The "Baboon Boy" of The Eastern Cape and the Making of the Human in South Africa

The "Baboon Boy" of The Eastern Cape and the Making of the Human in South Africa

Author: 
Smuts, Eckard
Place: 
Oxon
Publisher: 
Taylor and Francis
Date published: 
2018
Record type: 
Journal Title: 
Social Dynamics
Source: 
Social Dynamics Vol 44 No 1 April 2018 pp. 146-157
Abstract: 

This paper examines the early twentieth century story of Lucas, the so-called "baboon boy" of the Eastern Cape, in order to unpack some of the mechanisms (social, ideological, racial and physical) that underlie the shaping of the idea of the human in a local context. By exhuming the material details in Lucas's story, I aim to establish a form of relation between past and present that enables a deeper understanding of the tensions underscoring contemporary public discourse around the formation of the human in South Africa. First, I draw on Agamben's notion of the anthropological machine to contextualise my thoughts on the mechanics of ideation that underpin the creation of legitimate forms of the human. Then I situate my argument according to Baucom's articulation of the conflict in postcolonial and ecocritical thought between the historical need for redress and the universalising demands of the Anthropocene. After considering Lucas's story, I close by referring to the recent public opinion fracas surrounding the discovery of the fossilised remains of a new subspecies of human, Homo naledi, in order to demonstrate the continued relevance for contemporary social thought of the stuff that lies submerged in the story of the "baboon boy."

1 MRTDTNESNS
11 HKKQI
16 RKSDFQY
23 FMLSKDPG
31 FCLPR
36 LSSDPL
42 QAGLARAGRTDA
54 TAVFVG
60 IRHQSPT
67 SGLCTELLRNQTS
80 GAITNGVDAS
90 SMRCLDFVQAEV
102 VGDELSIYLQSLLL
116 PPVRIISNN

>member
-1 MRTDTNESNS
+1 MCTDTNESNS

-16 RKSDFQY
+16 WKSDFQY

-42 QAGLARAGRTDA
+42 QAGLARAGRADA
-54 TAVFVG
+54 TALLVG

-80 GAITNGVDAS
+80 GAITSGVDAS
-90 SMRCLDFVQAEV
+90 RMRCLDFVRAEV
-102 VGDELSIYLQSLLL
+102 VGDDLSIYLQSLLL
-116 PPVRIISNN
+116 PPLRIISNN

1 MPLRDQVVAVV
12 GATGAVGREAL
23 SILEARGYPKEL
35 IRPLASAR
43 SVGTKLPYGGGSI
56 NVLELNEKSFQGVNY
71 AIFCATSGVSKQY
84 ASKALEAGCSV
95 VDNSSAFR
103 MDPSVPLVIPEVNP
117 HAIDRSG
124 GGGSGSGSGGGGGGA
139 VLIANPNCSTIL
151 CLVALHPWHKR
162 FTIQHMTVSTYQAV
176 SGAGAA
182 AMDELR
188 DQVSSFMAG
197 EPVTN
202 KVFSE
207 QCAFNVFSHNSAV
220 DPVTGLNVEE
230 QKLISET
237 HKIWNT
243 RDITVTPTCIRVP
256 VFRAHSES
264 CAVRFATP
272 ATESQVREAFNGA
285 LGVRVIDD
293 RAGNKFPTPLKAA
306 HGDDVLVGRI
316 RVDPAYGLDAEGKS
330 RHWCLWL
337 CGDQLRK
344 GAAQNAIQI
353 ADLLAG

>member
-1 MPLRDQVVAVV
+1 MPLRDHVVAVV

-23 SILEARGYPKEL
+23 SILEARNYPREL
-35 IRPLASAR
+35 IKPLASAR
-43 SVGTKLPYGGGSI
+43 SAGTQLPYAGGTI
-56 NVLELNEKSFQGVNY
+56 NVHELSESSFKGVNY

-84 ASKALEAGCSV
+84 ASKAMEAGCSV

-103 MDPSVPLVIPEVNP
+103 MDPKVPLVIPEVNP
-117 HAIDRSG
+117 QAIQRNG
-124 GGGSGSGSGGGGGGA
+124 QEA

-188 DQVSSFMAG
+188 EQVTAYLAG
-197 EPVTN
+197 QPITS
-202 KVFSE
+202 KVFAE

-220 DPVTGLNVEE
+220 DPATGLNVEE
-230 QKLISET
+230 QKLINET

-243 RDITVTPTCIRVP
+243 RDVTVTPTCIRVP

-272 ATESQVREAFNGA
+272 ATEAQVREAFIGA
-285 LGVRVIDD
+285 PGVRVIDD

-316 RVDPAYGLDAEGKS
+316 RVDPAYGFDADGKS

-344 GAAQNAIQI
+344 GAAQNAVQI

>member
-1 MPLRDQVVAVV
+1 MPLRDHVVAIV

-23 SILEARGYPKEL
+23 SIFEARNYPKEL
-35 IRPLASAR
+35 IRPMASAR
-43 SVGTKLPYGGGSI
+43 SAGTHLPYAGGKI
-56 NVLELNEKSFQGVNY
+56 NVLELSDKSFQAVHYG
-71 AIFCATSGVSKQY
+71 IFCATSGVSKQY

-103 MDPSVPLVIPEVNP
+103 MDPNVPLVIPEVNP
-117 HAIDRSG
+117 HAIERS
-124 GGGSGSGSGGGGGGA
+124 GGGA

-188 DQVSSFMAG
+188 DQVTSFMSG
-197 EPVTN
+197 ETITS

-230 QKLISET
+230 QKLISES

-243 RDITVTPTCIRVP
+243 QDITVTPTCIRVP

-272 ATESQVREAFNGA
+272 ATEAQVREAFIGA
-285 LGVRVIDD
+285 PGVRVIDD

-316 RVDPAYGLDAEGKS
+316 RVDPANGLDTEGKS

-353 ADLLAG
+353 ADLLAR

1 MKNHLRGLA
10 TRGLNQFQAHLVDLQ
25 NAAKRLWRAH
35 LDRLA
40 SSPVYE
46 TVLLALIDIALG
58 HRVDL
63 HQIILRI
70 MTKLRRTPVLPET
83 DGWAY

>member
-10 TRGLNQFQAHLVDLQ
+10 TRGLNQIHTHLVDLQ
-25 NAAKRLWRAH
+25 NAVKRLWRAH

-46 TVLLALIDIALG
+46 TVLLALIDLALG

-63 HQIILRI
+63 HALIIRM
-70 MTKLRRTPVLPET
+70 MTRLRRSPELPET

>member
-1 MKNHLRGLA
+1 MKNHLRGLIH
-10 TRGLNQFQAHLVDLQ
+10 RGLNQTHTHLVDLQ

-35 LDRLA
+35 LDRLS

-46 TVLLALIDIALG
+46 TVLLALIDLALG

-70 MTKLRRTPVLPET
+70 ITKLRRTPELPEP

Language: 
Country focus: 
Date created: 
Thursday, November 29, 2018